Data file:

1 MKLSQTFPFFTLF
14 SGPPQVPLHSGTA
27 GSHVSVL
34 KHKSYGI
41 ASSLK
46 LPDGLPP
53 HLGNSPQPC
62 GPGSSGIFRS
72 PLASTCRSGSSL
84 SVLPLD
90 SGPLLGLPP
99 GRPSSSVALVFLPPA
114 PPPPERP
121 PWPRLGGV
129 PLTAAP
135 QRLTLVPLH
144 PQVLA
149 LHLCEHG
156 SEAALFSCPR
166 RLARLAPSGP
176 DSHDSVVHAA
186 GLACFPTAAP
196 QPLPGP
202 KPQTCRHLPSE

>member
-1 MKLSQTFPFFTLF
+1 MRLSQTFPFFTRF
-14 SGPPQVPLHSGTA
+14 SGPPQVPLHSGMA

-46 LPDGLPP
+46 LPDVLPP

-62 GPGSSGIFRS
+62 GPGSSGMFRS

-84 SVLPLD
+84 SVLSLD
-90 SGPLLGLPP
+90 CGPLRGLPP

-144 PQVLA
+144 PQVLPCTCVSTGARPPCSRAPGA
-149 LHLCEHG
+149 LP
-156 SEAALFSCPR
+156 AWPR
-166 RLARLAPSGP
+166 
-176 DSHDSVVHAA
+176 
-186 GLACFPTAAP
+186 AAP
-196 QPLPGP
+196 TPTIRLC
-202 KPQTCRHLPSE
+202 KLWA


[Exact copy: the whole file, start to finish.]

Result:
1 MKLSQTFPFFTLF
14 SGPPQVPLHSGTA
27 GSHVSVL
34 KHKSYGI
41 ASSLK
46 LPDGLPP
53 HLGNSPQPC
62 GPGSSGIFRS
72 PLASTCRSGSSL
84 SVLPLD
90 SGPLLGLPP
99 GRPSSSVALVFLPPA
114 PPPPERP
121 PWPRLGGV
129 PLTAAP
135 QRLTLVPLH
144 PQVLA
149 LHLCEHG
156 SEAALFSCPR
166 RLARLAPSGP
176 DSHDSVVHAA
186 GLACFPTAAP
196 QPLPGP
202 KPQTCRHLPSE

>member
-1 MKLSQTFPFFTLF
+1 MRLSQTFPFFTRF
-14 SGPPQVPLHSGTA
+14 SGPPQVPLHSGMA

-46 LPDGLPP
+46 LPDVLPP

-62 GPGSSGIFRS
+62 GPGSSGMFRS

-84 SVLPLD
+84 SVLSLD
-90 SGPLLGLPP
+90 CGPLRGLPP

-144 PQVLA
+144 PQVLPCTCVSTGARPPCSRAPGA
-149 LHLCEHG
+149 LP
-156 SEAALFSCPR
+156 AWPR
-166 RLARLAPSGP
+166 
-176 DSHDSVVHAA
+176 
-186 GLACFPTAAP
+186 AAP
-196 QPLPGP
+196 TPTIRLC
-202 KPQTCRHLPSE
+202 KLWA